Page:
Heard at the "day of outrage" May 24th Chicago AT&T protest:
"The term 'internet neutrality' may sound kind of 'geeky'. But it's really not that new of an issue - these are telephone and cable companies after all. Look - when you pick up the phone to make a call, you don't want to have to wait a longer time or have a worse connection than other people, and you certainly don't want to be blocked from calling either. Phone networks are supposed to be nondiscriminatory - 'common carriers' - a concept that has been with us for some time now. "Network neutrality" is also a lot like public access cable TV. Viewers are probably watching this on access. So, if you want to make a public access TV show, or a phone call, or use the post office, or the Internet - unless you are involved in serious lawbreaking - you should be able to do so without being discriminated against. Period."
-- Chicago Media Action organizer Scott Sanders, while being interviewed by CAN-TV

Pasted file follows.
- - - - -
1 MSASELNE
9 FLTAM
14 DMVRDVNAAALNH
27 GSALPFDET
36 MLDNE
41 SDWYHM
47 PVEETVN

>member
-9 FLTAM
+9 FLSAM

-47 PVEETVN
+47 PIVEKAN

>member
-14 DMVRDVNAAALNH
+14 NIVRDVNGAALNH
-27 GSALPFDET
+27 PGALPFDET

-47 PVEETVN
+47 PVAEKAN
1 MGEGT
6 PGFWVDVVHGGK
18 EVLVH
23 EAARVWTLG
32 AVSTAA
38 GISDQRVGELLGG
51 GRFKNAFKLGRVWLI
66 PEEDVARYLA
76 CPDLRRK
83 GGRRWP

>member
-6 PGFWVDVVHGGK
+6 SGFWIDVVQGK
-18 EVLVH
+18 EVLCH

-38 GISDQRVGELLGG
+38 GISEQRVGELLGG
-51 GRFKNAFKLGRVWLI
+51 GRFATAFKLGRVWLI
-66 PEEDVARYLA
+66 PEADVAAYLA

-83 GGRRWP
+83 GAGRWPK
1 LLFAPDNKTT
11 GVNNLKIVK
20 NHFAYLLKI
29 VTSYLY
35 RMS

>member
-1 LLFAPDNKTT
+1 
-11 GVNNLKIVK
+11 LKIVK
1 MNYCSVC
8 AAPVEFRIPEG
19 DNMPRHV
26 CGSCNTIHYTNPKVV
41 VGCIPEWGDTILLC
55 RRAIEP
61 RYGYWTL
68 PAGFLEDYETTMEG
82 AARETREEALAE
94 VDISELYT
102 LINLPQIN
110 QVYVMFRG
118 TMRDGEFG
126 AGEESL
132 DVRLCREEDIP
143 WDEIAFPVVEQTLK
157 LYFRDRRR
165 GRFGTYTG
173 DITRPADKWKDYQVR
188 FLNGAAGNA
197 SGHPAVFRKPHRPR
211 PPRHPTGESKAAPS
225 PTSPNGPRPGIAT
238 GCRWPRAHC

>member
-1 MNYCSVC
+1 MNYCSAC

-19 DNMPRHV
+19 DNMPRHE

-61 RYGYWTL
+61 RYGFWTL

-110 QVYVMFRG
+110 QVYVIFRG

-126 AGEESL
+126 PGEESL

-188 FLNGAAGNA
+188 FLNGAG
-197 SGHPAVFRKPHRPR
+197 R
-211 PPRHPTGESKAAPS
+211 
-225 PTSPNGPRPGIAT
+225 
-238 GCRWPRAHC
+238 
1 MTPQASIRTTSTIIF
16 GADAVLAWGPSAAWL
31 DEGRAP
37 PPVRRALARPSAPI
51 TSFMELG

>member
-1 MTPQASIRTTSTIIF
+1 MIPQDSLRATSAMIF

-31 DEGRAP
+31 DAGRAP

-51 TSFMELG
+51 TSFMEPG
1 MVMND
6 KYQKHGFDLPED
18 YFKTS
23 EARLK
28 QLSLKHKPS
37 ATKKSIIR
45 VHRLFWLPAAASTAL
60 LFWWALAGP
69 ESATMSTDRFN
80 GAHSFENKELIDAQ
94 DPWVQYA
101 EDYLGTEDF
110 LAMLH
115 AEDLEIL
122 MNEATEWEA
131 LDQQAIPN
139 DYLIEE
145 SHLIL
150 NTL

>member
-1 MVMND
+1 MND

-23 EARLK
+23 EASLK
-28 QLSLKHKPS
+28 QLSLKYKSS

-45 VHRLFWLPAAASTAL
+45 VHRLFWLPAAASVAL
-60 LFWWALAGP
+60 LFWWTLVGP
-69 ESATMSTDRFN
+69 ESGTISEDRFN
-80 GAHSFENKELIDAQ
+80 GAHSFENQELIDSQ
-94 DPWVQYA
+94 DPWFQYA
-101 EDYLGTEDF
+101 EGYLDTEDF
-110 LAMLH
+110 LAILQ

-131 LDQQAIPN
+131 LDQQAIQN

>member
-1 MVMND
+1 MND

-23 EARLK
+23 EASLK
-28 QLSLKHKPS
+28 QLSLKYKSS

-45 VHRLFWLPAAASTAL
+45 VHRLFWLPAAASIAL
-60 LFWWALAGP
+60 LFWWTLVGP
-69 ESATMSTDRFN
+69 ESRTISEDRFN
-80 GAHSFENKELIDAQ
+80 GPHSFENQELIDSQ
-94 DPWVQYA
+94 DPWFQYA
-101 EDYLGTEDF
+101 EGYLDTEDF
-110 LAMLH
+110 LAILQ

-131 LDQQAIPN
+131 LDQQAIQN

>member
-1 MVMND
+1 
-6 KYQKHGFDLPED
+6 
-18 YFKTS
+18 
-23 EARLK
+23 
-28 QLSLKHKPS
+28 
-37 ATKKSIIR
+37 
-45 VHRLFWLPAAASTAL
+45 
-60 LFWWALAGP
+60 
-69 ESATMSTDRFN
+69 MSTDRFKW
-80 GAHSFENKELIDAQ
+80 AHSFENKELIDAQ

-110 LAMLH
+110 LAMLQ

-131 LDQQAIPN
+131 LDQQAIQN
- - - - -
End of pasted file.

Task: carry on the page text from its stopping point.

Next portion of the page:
STOP MERGER MANIA! AT&T is trying to buy BellSouth, which would make it the largest telecom company in the world. Comcast and Time Warner â€” the country's two largest cable and Internet companies â€” are trying to wrap up their purchase of Adelphia, the nation's fifth-largest cable company. If these deals go through, Comcast, Time Warner, and AT&T will control over half of all the high-speed Internet connections in the United States. Take action - click here.
This entry was posted by Scott Sanders, a co-founder to date of seven Chicago area media and democracy activist groups.
Sanders has worked for long stretches in social science research, in the creation of video documentaries, as a librarian, and also in movie theater management.
You can link to Scott's combined curriculum vitae, timeline, and resume here.
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